Theater Needs Tomorrow’s Technicians Today

by Warren Djerf (Wenger Blog)
Jack Miller, Director of Stage Automation for the School of Design and Production at UNCSA
Jack Miller, Director of Stage Automation for the School of Design and Production at UNCSA
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A fair amount has changed in terms of theater production and technology since Jack Miller, Director of Stage Automation for the School of Design and Production at the University of North Carolina School of the Arts (UNCSA), started in theatre education at the school almost 30 years ago. Yet the need for well-trained, passionate and hard-working technicians has remained the same. Bringing UNCSA renowned training and acknowledging the need to address the demand for automation techncians, Miller launched the school’s three-year Master of Fine Arts (MFA) degree program in stage automation in 2001. “During the 1990s, more and more automation advancements were happening on Broadway and in rock ‘n’ roll tours,” recalls Miller, “and while automation was taught as part of UNCSA’s technical direction program, we felt the subject justified its own MFA.”

Approximately 1,300 students attend UNCSA in five schools: dance, drama, music, filmmaking and design & production. Miller’s design & production school is approaching 300 students; all disciplines are included: costumes, wigs, makeup, sound, lighting, set design and technical production. Most UNCSA students are technically minded; several have undergraduate degrees in mechanical engineering, with a theatre minor. Without theatre experience, Miller believes it’s very difficult for them to have success with stage automation.

High Demand, Limited Applicants
Miller says UNCSA’s technical graduates are in high demand, evidenced by an annual spring job fair that has grown each year. In 2017, nearly 50 companies attended, including scene shops, repertory theaters, cruise lines and manufacturers like J.R. Clancy.

While it’s impossible to guarantee every graduate a job, he says the odds are currently very good. Their students’ typical problem is more about deciding which job offer to take. “For every good technician, there are 100 performers – that’s just the name of the game,” he comments, “and those 100 aspiring performers may all be vying for only one job. That is not the case for technicians. Technicians are in demand and the automation technicians are in high demand.” In fact, some of the most prestigious U.S. performance facilities are having difficulty filling openings. “It’s crazy right now – I can’t really explain the void,” states Miller.

Despite the promising employment outlook, UNCSA has been struggling to attract applicants the past several years, even in a “hot” area like automation. Contributing to the problem is that as a state institution, UNCSA lacks scholarship funding that many standard liberal arts universities can offer. Still, each year UNCSA prefers to enroll three students into the stage automation MFA program; ideally there would be nine students at any one time. Of course, three students a year will not alleviate the industry shortage. Applicants to UNCSA are rigorously evaluated; yet even once students are admitted, their numbers are gradually pared down. Miller notes, “If we start out with a dozen freshmen in technical direction and we have between six and eight by the time they’re seniors, we’re doing pretty well.”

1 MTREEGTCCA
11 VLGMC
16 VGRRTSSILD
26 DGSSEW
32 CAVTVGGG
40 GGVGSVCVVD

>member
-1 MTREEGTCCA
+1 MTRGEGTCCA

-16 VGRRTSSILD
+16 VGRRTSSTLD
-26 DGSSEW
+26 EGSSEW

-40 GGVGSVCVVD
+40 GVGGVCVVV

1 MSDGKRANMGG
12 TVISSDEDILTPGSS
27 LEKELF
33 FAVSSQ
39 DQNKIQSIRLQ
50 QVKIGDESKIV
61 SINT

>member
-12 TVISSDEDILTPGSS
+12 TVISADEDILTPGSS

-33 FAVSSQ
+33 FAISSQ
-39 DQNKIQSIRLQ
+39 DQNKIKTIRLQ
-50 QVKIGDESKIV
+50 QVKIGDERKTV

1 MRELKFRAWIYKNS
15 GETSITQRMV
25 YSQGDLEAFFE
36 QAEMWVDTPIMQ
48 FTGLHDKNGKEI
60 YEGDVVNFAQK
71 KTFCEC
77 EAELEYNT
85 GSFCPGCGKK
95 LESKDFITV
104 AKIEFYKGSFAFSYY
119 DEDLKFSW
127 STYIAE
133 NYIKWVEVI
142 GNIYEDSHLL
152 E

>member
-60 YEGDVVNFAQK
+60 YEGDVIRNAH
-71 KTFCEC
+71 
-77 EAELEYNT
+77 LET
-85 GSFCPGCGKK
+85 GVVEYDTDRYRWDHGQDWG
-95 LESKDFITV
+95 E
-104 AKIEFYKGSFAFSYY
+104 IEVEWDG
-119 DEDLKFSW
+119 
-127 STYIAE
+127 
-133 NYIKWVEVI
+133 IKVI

Passion Required
UNCSA graduates with an MFA in stage automation are actively working throughut the industry, from regional theaters to national productions like Cirque de Soleil, all across the country. As to what factors determine their career success after graduation, Miller believes work ethic is foremost, even more than hands-on experience. A student’s work ethic is developed and revealed over the program’s three-year term. It’s usually strongly related to their passion for theatre. With incoming students, he looks for passion more than almost anything else.

“If you can work someplace other than theatre – go do it. But if your passion is here – if theatre is what you’re compelled to do – then we’re set to go,” Miller tells his students. “People don’t choose this industry for the money or the predictable working hours,” however he does note, “More often than not, when my stage automation students graduate, they’re making more money than I am.”

Over his tenure at UNCSA, he’s watched students change; he also hears his colleagues bemoan today’s ‘Millennial Student’ or ‘iPad Student’ for their shallow approach to theatre education. “There are many students today who just want to be fed answers for the tests,” Miller contends. “We try to counter that attitude as much as possible.” He appreciates UNCSA’s conservatory learning model of theatre education, which keeps students busy with a blend of shop time and classroom work. “I always remind students that the theatre curtain goes up at 8:00 p.m. – you can’t say you’re not ready,” Miller remarks. “A manufacturing plant might delay a product shipment a week if it’s not completed, but theatre people learn to live with hard deadlines.” That production truth brings it all back to the need for a passion to work in theater.  

 A previous version of Warren Djerf’s article first appeared on the Wenger Blog. SD thanks them for sharing this informative article with our readers.